I urge that the House press on the Government the need to catch up with realities. It strikes me that the historical reason for the provision of a separate port facility for the Australian Capital Territory--which was the reason why Jervis Bay was passed to the Commonwealth as a port facility to provide direct seaport linkage for this particular Territory--simply has become an historical anachronism. It is not a relevant reason for the Australian Government persisting with a separate system of administration of that Territory.

I move on to the matter of Norfolk Island. In its report, the Committee made a number of recommendations to ensure that the people of Norfolk Island enjoy a range of rights and protections consistent with those available elsewhere in the Commonwealth. The Committee is very pleased that the Government has accepted its recommendations in relation to the provision of optional voting and enrolment rights to the people of Norfolk Island, enabling them to participate in Federal elections. This right was previously denied to those people.

True it is that many on Norfolk Island do not wish to exercise those rights. It is out of respect for those residents of Norfolk Island who strongly hold to the view that they should not be compelled to participate in electoral systems that we adopted the quite unusual framework of permitting an optional enrolment in Federal elections. But there are on the island a number of people who wish to exercise these democratic rights and, for the first time, they will be able to do so effectively and as a right.

There is one particular matter that deserves note where the Minister has not been inclined to follow the recommendations of the Committee. That is with respect to the citizenship requirements for participation for election in the local Assembly. Increasingly, the Assembly has been invested with the wide range of self-government powers. That recognises the particular constitutional circumstances of Norfolk Island where, to the greatest degree possible, self-management has been passed to islanders and they in turn have accepted that responsibility. It is reflected by the differing regimes with respect to social security and differing regimes with respect to a whole range of issues that apply distinctly and uniquely on the island.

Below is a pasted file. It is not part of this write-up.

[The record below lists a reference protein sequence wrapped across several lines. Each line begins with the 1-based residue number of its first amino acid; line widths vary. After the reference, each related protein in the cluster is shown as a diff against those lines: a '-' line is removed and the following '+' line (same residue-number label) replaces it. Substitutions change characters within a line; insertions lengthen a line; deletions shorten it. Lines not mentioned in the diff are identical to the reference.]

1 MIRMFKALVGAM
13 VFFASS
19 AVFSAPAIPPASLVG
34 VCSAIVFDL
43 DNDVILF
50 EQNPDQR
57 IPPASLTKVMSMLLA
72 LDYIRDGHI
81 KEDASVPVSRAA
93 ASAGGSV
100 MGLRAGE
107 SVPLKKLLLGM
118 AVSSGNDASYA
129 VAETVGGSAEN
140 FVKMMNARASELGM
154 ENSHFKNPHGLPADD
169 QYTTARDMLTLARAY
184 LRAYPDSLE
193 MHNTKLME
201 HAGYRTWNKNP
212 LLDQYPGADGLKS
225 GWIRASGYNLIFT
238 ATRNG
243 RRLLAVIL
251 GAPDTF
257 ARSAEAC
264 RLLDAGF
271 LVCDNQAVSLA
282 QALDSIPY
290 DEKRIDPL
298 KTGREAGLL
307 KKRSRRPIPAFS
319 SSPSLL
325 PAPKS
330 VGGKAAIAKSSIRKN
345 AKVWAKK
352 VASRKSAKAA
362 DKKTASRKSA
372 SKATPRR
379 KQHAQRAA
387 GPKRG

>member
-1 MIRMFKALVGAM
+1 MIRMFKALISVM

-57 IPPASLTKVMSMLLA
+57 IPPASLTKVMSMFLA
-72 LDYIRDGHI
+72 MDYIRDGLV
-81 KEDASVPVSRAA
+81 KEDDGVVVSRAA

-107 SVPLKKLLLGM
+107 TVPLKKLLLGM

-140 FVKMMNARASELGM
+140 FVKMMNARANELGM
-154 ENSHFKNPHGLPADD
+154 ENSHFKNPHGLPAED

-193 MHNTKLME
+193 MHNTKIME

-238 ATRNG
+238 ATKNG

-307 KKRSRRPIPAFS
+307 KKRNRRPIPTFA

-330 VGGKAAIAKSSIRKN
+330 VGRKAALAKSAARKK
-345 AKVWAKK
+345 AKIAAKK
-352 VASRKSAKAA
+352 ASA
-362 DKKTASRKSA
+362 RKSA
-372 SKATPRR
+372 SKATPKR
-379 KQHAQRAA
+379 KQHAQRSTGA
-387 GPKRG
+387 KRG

One thing that is clear is that the franchise that presently exists to be a voter in the Norfolk Island Assembly is open not only to those who are Australian citizens but also to those who hold citizenships other than Australian--in particular, many New Zealanders and some indeed from the United States or various other parts of the world who have come to Norfolk Island under the specific migration provisions that exist under the legislation that applies. This means that in the Norfolk Island circumstance, unique in Australia, non-Australian citizens can participate in self-government of a Territory or State.

We have, through the administrative arrangements and the statutory changes that have occurred on Cocos Island and the memorandum of understanding, limited the franchise on Cocos Island to those Malays, for example, who have chosen to take Australian citizenship. We do not by any means wish to remove from the Territory those who have chosen not to take Australian citizenship--by their inheritance and their pattern of residence they have, no doubt, properly been seen to have acquired a right of residency--but we do say that only Australian citizens should be entitled to vote; and that is the principle we have applied on Christmas Island and Cocos Island. It is a principle well treasured in this Parliament. It is not a principle that has been adopted with Norfolk Island. In the minds of the Committee that is a major point which deserves reconsideration by the Government because it is not appropriate at this stage of Australia's development--or of the development of Norfolk Island as a Territory which has moved so far towards self-determination within the Commonwealth structure --for that anomaly to remain.